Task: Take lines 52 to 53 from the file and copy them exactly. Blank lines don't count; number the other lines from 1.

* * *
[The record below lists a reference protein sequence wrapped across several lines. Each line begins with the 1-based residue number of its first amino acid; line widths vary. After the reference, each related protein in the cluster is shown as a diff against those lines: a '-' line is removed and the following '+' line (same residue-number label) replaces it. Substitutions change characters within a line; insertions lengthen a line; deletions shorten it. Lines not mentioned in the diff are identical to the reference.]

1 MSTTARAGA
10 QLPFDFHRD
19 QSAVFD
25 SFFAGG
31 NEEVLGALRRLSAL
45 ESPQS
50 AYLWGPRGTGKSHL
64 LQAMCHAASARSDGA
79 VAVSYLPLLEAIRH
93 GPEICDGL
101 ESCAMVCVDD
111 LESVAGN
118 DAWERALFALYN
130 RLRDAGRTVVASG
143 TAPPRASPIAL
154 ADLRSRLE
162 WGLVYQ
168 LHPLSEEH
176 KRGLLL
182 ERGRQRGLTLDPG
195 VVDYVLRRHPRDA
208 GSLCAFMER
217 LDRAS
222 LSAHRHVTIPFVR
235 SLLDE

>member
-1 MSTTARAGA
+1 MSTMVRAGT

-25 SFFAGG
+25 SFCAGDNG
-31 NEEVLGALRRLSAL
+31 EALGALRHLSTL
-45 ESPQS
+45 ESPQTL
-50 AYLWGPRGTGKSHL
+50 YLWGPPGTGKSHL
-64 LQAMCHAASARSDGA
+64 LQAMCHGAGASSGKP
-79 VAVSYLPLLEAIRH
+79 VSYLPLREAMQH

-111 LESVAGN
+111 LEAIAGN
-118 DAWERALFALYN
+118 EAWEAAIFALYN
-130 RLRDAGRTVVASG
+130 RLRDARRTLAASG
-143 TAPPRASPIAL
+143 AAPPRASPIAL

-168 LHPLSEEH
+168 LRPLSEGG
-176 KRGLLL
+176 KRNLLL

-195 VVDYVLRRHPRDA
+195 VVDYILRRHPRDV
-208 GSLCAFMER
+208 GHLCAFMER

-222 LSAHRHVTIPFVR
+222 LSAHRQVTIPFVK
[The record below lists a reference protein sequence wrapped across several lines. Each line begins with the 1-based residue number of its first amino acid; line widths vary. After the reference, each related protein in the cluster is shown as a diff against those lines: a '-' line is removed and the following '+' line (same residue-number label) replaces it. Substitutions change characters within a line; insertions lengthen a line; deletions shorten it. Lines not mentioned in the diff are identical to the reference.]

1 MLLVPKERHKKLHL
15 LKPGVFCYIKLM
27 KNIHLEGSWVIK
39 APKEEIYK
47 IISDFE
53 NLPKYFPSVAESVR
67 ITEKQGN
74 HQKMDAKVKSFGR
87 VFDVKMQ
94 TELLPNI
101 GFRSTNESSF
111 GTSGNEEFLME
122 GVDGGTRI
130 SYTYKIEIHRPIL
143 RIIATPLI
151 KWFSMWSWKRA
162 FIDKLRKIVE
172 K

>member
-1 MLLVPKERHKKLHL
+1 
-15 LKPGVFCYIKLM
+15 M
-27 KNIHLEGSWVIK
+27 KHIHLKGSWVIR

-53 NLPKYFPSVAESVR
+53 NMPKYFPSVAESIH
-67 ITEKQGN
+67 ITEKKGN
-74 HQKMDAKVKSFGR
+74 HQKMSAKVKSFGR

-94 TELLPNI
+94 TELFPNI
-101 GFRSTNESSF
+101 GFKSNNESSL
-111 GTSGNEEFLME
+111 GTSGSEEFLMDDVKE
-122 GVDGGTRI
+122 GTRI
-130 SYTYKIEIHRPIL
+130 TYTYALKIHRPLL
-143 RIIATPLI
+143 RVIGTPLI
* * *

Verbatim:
-176 KRGLLL
+176 KRNLLL